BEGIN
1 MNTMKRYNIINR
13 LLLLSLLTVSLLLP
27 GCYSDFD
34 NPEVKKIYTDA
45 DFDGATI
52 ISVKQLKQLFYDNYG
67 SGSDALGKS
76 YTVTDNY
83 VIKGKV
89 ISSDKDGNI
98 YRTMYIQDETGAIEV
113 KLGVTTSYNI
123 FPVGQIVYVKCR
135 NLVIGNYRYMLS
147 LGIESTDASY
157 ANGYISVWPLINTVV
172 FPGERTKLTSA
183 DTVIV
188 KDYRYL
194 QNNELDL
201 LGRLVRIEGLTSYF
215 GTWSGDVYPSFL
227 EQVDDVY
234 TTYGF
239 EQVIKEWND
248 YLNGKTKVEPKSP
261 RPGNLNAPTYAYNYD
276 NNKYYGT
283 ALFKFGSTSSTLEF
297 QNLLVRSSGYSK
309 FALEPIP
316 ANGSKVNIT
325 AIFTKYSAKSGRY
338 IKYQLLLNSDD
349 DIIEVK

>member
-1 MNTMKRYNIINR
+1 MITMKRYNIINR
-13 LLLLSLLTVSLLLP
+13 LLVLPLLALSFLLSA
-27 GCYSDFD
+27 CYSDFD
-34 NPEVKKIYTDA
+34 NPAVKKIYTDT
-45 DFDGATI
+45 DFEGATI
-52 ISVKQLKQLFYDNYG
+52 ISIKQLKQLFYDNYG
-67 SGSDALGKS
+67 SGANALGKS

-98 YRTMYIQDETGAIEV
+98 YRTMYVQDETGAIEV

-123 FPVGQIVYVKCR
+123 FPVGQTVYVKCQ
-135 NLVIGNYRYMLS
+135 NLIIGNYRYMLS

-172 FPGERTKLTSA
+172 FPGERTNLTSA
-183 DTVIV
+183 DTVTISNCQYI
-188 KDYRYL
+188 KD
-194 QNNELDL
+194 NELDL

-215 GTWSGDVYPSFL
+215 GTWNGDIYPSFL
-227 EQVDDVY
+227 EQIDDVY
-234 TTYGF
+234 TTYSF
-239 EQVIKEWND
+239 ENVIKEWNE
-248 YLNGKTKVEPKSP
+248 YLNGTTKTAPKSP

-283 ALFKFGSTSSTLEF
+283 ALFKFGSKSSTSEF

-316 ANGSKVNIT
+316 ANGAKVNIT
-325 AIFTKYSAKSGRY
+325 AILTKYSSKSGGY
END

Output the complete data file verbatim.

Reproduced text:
1 MNTMKRYNIINR
13 LLLLSLLTVSLLLP
27 GCYSDFD
34 NPEVKKIYTDA
45 DFDGATI
52 ISVKQLKQLFYDNYG
67 SGSDALGKS
76 YTVTDNY
83 VIKGKV
89 ISSDKDGNI
98 YRTMYIQDETGAIEV
113 KLGVTTSYNI
123 FPVGQIVYVKCR
135 NLVIGNYRYMLS
147 LGIESTDASY
157 ANGYISVWPLINTVV
172 FPGERTKLTSA
183 DTVIV
188 KDYRYL
194 QNNELDL
201 LGRLVRIEGLTSYF
215 GTWSGDVYPSFL
227 EQVDDVY
234 TTYGF
239 EQVIKEWND
248 YLNGKTKVEPKSP
261 RPGNLNAPTYAYNYD
276 NNKYYGT
283 ALFKFGSTSSTLEF
297 QNLLVRSSGYSK
309 FALEPIP
316 ANGSKVNIT
325 AIFTKYSAKSGRY
338 IKYQLLLNSDD
349 DIIEVK

>member
-1 MNTMKRYNIINR
+1 MITMKRYNIINR
-13 LLLLSLLTVSLLLP
+13 LLVLPLLALSFLLSA
-27 GCYSDFD
+27 CYSDFD
-34 NPEVKKIYTDA
+34 NPAVKKIYTDT
-45 DFDGATI
+45 DFEGATI
-52 ISVKQLKQLFYDNYG
+52 ISIKQLKQLFYDNYG
-67 SGSDALGKS
+67 SGANALGKS

-98 YRTMYIQDETGAIEV
+98 YRTMYVQDETGAIEV

-123 FPVGQIVYVKCR
+123 FPVGQTVYVKCQ
-135 NLVIGNYRYMLS
+135 NLIIGNYRYMLS

-172 FPGERTKLTSA
+172 FPGERTNLTSA
-183 DTVIV
+183 DTVTISNCQYI
-188 KDYRYL
+188 KD
-194 QNNELDL
+194 NELDL

-215 GTWSGDVYPSFL
+215 GTWNGDIYPSFL
-227 EQVDDVY
+227 EQIDDVY
-234 TTYGF
+234 TTYSF
-239 EQVIKEWND
+239 ENVIKEWNE
-248 YLNGKTKVEPKSP
+248 YLNGTTKTAPKSP

-283 ALFKFGSTSSTLEF
+283 ALFKFGSKSSTSEF

-316 ANGSKVNIT
+316 ANGAKVNIT
-325 AIFTKYSAKSGRY
+325 AILTKYSSKSGGY